These injuries occur when the network of nerves which send signals from the spine to the shoulder, hand and arm is damaged. This may be as a result of shoulder trauma, tumours or inflammation and can result in paralysis or lack of muscle control or feeling.
The most severe brachial plexus injuries (avulsion) are often seen in motorcyclists after a road traffic accident when the nerve is torn from the spine but the most common is Neuropraxia or ‘stretch’ where the nerve is damaged but not torn. Brachial plexus injuries can also be caused during a birth if the baby’s shoulder is stretched during its passage down the birth canal – this is known as Erb’s Palsy (Erb-Duchenne Palsy).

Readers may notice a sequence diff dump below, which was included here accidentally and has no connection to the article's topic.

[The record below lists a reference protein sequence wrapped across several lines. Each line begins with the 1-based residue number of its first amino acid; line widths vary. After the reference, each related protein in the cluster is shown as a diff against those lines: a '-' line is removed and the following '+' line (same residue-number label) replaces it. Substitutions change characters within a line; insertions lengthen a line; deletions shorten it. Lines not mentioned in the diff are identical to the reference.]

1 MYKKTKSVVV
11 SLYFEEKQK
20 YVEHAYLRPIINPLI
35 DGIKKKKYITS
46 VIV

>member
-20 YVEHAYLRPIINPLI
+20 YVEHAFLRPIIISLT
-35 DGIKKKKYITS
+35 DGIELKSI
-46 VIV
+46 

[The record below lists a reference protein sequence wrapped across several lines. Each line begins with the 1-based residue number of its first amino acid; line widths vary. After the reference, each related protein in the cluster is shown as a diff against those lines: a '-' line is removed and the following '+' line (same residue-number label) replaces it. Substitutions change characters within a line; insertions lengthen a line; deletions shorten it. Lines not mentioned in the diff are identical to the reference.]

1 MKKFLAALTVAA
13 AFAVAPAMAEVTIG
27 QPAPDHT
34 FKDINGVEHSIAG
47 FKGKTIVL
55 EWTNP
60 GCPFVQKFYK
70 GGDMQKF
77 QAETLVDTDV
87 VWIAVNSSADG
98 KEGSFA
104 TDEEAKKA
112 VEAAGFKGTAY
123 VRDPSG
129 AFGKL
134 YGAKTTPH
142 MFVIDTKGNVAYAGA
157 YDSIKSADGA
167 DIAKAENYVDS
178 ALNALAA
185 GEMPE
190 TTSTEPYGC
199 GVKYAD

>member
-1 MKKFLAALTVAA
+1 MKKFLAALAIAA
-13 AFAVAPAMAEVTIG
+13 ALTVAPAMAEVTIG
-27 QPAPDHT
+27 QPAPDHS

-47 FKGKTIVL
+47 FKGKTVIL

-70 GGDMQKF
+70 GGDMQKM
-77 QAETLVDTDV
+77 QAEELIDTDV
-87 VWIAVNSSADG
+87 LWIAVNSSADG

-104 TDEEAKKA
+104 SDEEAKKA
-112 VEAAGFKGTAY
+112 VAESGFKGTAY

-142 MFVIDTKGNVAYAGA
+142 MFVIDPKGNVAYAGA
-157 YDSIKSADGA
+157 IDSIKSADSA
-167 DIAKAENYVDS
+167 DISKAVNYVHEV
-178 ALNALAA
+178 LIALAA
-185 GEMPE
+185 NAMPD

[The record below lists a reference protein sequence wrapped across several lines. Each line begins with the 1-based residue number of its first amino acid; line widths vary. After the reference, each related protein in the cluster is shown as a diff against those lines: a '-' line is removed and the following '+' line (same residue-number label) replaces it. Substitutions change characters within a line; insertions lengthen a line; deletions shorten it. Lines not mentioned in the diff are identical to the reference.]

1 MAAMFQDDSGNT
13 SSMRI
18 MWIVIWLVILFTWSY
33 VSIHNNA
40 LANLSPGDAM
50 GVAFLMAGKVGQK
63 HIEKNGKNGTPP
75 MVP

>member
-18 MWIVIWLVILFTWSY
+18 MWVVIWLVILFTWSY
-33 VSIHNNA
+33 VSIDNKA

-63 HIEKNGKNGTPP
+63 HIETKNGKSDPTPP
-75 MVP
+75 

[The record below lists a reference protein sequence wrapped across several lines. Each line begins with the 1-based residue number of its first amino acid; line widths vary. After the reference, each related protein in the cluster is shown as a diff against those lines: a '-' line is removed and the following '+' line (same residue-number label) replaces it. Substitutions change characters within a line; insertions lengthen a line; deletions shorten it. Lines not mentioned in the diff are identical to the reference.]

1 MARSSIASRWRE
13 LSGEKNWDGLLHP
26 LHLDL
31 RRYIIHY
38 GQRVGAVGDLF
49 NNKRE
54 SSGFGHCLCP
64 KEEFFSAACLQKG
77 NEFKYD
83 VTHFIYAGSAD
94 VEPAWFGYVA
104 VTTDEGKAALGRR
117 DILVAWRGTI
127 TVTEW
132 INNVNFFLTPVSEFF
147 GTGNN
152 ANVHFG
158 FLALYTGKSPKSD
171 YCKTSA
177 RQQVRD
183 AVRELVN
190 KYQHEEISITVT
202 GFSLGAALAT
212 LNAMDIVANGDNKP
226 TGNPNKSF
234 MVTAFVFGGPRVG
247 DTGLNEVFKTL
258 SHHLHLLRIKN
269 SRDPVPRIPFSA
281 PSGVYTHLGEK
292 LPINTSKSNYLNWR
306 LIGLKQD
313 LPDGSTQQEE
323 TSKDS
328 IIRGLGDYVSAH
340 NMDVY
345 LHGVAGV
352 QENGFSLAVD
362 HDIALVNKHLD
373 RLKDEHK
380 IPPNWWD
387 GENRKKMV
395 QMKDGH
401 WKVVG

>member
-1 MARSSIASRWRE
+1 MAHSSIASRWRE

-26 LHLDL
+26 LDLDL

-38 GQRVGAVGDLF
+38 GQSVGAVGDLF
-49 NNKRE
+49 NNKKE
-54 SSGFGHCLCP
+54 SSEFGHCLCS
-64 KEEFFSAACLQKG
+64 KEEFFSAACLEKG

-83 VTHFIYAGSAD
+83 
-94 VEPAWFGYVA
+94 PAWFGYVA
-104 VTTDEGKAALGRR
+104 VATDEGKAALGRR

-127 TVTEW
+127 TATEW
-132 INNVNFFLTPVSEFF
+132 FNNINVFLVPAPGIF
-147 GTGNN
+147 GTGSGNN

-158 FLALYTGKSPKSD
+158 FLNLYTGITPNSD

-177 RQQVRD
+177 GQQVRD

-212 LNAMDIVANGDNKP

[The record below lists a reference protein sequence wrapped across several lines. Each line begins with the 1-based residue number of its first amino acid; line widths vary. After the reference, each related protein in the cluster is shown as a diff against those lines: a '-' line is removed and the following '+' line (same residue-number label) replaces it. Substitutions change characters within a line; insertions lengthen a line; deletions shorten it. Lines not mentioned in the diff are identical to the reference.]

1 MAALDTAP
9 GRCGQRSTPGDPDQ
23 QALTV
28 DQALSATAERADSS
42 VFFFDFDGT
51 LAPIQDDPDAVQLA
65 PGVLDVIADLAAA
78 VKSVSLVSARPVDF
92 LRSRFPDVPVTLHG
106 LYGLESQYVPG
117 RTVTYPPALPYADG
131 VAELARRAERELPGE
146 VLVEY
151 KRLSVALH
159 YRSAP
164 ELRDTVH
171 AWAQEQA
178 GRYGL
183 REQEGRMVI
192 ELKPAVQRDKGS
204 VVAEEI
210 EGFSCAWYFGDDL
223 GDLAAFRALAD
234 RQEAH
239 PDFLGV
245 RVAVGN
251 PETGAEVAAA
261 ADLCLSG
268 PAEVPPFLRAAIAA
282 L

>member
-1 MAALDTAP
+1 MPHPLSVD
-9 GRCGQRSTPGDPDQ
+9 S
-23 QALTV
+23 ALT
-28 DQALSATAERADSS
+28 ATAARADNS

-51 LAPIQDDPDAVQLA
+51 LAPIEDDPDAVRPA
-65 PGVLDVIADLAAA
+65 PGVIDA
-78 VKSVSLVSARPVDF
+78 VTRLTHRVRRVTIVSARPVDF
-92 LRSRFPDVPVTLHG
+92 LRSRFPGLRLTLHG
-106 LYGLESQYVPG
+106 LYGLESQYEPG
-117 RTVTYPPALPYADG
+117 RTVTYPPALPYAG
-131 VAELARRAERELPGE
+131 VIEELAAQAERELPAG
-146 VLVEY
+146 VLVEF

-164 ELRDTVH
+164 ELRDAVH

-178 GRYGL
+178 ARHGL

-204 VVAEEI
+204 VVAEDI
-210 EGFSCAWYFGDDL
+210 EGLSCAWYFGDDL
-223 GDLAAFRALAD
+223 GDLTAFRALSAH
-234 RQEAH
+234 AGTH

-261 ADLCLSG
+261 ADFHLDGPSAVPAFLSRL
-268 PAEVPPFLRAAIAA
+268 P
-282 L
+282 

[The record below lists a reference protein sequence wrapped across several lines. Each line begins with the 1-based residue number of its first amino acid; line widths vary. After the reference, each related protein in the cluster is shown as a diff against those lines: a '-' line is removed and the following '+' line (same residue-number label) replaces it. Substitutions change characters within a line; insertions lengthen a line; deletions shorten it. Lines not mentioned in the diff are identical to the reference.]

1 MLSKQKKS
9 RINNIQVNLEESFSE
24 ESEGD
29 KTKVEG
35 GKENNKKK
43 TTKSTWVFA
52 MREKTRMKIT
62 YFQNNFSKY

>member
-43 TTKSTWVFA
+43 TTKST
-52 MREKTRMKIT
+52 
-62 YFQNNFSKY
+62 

Although many brachial plexus injuries may heal without treatment (or improve with age in the case of infants) for most injuries, physical therapy or surgery will be necessary. Unfortunately, for the most severe injuries, there may be little or no chance of a full recovery.